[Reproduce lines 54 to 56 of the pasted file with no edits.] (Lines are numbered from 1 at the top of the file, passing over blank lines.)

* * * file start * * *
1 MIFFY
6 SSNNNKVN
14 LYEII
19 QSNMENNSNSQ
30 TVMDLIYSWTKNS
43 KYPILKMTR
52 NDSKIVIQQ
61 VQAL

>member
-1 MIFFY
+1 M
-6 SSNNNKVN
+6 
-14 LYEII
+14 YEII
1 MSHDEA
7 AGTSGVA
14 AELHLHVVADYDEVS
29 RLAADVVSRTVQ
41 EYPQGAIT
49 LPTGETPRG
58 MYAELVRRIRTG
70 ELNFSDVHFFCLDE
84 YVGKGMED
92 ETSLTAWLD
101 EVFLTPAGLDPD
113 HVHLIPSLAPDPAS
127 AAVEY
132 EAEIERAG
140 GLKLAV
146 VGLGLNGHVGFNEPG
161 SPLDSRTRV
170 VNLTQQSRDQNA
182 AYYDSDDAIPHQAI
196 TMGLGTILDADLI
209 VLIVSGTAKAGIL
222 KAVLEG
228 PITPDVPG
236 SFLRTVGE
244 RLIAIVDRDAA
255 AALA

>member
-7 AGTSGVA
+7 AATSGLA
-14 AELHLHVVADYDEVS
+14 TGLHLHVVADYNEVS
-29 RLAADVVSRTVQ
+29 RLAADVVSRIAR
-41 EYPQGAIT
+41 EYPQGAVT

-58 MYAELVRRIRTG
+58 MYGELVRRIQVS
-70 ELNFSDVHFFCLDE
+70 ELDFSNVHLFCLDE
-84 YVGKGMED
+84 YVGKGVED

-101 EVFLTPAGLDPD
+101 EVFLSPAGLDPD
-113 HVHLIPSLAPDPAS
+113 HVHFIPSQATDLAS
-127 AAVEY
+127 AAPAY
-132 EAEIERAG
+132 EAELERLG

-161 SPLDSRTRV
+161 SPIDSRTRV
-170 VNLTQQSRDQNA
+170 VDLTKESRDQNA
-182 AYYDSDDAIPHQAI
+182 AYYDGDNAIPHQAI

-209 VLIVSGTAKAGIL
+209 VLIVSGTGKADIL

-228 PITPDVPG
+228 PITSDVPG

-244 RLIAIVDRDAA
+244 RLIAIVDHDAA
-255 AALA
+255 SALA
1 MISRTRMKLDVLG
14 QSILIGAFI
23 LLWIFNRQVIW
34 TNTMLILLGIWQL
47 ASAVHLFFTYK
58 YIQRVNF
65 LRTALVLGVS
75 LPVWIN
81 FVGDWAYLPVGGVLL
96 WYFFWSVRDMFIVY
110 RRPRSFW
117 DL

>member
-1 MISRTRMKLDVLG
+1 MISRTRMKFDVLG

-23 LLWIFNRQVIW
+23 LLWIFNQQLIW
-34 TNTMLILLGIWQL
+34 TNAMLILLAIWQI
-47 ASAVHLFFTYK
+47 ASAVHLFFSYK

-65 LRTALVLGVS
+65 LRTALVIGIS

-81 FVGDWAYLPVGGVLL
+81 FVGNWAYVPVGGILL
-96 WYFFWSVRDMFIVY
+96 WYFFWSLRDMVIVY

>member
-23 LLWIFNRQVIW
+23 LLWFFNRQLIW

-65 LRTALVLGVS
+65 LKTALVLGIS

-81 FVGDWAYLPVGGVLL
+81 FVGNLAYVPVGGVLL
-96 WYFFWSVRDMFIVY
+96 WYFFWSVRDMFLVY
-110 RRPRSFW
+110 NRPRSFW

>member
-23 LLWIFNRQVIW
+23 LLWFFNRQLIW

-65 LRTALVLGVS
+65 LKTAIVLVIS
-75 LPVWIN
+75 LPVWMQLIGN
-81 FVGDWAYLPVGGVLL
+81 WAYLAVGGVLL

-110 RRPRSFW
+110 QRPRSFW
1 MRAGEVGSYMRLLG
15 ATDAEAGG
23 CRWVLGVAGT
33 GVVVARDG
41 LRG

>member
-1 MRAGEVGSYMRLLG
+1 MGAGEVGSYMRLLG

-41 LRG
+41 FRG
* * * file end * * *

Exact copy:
+70 ELDFSNVHLFCLDE
-84 YVGKGMED
+84 YVGKGVED